On poet Jasim Uddin's 103rd birthday | The Daily Star
12:00 AM, January 01, 2008 / LAST MODIFIED: 12:00 AM, January 01, 2008

On poet Jasim Uddin's 103rd birthday

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Jasim Uddin was born on January 1, 1904, in a small village, Tambulkhana, in the Faridpur district of East Bengal. That was his grandparent's village, only eight miles from his parent's home in Govindapur. He has described these two villages and their manner of life in his autobiography. Many scenes from The Field and Gipsy Wharf have their setting in these villages. In those books, Jasim Uddin is writing of a time when the land of Bengal had fewer problems than it does at present.
In his autobiography, Jasim Uddin tells much more about village life as he knew it. He swam in the ponds and canals, fished in the rainy season, watched the sugar cane being made into treacle, and ate his fair share of this tasty sweet.
The boy Jasim built a banana-palm raft and sailed it one early morning to help himself to a neighbour's ripe dates. Like his hero, Sojan, he knew where the weaver bird made its nest, and admired the intricate construction.
He knew when and where the best mangoes and plums were ripe. When the travelling theatre, the Jatra, came to town he and his cousin, Nehaj Uddin, would sneak off and stay up all night listening lo the play. Throughout the year they enjoyed both the Hindu and the Moslem holidays.
Jasim Uddin was proud of belonging to the folk tradition of Bengali literature. He was pleased by a comment of one critic who, praising his autobiography, said: "Reading Jasim Uddin's Jiban Katha (autobiography) is like eating country cakes from mother's own hand." On his birthday, I reproduce some parts of his autobiography:
"In my books Nakshi Kathar Math (The Field) and, Sojan Badiar Ghat (Gipsy Wharf) I was remembering the people of these villages. Even today, this picture of plenty in the villages gives me pleasure when I think about it. If I could but change this joyless, needy land of today with all its prejudice for that land of happiness, song and prosperity, I would dance for joy.
It was a land of plenty in those days, with no need for much money or hard work. One might say Laksmi, the goddess of wealth, smiled on Bengal. In former days, in every quarter of the village, there were song gatherings, Gajir songs, Jari songs and Keccha songs, which kept the villages in a state of excitement. The fields yielded good harvests. With a little scraping of the plough and a flick of the wrist to sow the seed, green sprouts appeared, covering the paddy fields as far as the horizon. The rivers, canals and ponds swarmed with fish. One had only to scoop them out by hand. Very few things were bought with money. For a few sheaves of paddy, the blacksmith would forge a plough, the barber would cut hair, the potter make pots; for a little mustard seed the local oil presser would deliver mustard oil to every home. Even now, this method is in use in the villages.
To myself, I kept praising my mother. My mother knows so much. Receiving the magic touch of my mother's hand, the bits of rice and treacle would become such delicious rice cakes and be transformed into something new. This is the task of every artist. He takes what he has to work with and, manipulating it according to his liking, gives it new life.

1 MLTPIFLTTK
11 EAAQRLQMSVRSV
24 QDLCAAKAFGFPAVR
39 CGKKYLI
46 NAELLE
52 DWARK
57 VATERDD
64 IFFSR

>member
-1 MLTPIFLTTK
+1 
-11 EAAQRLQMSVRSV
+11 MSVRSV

When I must give up something today it is not difficult for me to do so. Besides this discipline, the knowledge I obtained when a boy, of the Hindu gods and goddesses, of the method of accomplishing tasks that at first seem impossible, has helped me immensely in my creative work. The literature of this land (Bengal) is not merely Hindu literature, nor can it be said to be Moslem literature. Since both Hindus and Moslems have written in one language (Bengali), the literature of this land is both Hindu and Moslem. Those who would separate the two and write literature will not last many days, I am sure. Because of the universality of appeal in the world of literature, sectarian thought is out of place there. If my own writing has achieved anything of universal appeal, then it is thanks to that sannasi.
The sannasi probably had the strongest influence of any person outside his family on Jasim Uddin. The boy did, however, have other friends who helped him, particularly with his poetry. His interest began when he was very young, perhaps seven or eight years old
I only remember something he said one day. I had asked the Pandit: 'I want to write Bengali books. You give me some good advice. What shall I do to succeed in this?'
Laughing he replied: 'You are a Bengali boy. Whatever you write will be Bengali. For that, there is nothing you need do. Whatever you have to say, write it in the same manner as all are talking to me. That will be your best composition.' All my life I have tried to apply the advice of this pandit to my work (ibid).
One day it suddenly occurred to me; how would it be if I wrote the words in my notebook in the same ready manner that I composed oral poetry? After writing three or four of my couplets in the notebook I was astonished.
There were fourteen syllables in every line and the last syllable of every line rhymed with the second line's last syllable. I doubt whether Columbus discovering America felt such joy as I felt at this discovery. For so many days I was accustomed to composing my verse to a tune.